Concerns over a coronavirus mutation in minks are leading to concerns about both a new pandemic and adversely affecting efforts to bring an effective coronavirus vaccine into circulation. And that’s leading to an extraordinary measure: The Danish government is planning a mass slaughter of as many as 15 million minks at more than 1,000 mink farms throughout the nation.
According to the Guardian, Prof. Kåre Mølbak, a vaccine expert and the director of infectious diseases at Denmark’s State Serum Institute, raised the concern about the mutation and what might happen if it goes unchecked.
“The worst-case scenario is that we would start off a new pandemic in Denmark,” Mølbak said. “There’s a risk that this mutated virus is so different from the others that we’d have to put new things in a vaccine and therefore [the mutation] would slam us all in the whole world back to the start.”
He did say that collective global knowledge about the coronavirus puts researchers and government officials in a better position to contain an outbreak, compared to when the pandemic started.
Danish Prime Minister Mette Frederiksen, who announced the mink extermination initiative on Nov. 4, said the country’s armed forces would be deployed to carry it out, as the New York Times reported.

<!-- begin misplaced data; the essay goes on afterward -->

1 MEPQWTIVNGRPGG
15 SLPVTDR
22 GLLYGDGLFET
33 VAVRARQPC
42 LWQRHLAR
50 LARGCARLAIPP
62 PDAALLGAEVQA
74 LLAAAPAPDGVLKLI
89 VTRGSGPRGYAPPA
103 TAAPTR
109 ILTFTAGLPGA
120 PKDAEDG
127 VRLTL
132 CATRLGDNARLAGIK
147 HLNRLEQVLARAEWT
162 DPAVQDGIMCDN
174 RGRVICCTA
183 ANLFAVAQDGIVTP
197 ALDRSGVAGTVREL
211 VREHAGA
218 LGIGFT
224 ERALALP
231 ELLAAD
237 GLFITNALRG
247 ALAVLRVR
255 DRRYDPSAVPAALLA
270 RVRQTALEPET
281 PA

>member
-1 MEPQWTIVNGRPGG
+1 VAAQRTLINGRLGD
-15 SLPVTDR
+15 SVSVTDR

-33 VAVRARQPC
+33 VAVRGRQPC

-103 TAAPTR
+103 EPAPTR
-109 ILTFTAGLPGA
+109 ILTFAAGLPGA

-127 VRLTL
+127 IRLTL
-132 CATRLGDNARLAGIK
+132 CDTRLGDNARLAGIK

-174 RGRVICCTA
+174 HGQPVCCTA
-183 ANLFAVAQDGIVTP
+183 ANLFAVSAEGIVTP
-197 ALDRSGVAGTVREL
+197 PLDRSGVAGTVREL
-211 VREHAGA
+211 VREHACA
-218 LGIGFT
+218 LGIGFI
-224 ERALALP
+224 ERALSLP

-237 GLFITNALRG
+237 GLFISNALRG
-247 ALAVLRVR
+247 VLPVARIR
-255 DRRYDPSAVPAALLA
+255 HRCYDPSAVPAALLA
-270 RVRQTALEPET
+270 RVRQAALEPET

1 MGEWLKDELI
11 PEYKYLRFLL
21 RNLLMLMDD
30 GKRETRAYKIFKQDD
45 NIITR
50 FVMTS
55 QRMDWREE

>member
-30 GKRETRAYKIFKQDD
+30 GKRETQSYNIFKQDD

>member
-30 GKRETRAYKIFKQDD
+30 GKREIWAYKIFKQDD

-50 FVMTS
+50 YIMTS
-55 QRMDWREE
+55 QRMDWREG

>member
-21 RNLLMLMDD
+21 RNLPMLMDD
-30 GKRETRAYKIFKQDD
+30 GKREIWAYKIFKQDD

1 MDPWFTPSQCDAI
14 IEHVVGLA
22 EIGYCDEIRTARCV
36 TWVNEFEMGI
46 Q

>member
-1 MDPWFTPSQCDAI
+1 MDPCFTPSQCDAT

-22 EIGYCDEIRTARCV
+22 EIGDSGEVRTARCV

That article also noted that the coronavirus mutates slowly but regularly. The emergence of a different variant of the virus would not solely cause concern on its own. There is already one known mutation, D614G, that may increase viral loads and affect the transmission, as a study published in Nature on Oct. 26 explored.
CNBC reported that Frederiksen described the situation as “very, very serious,” warning the mutated virus could have “devastating consequences” worldwide.
The Times article also noted that the World Health Organization has been apprised of the situation.
Dr. Maria van Kerkhove, head of the WHO’s emerging diseases and zoonosis unit, told CNBC, “There is always a concern when you have a circulation and transmission from humans to animals and then animals to humans.”
“We’ve been seeing this for a number of months now and what we understand is the minks have been infected with contact from humans and it circulates in the mink and then it can pass back to humans,” she continued.
She said researchers are at work studying the mink mutation to better understand it.
She also has alerted the WHO’s regional offices around the globe to, as she put it, look “at the biosecurity on the mink farms, [look] at the surveillance that’s happening in these mink farms, and to support countries in taking the right steps to prevent the virus to continue to circulate in minks—and to prevent spillover events from happening.”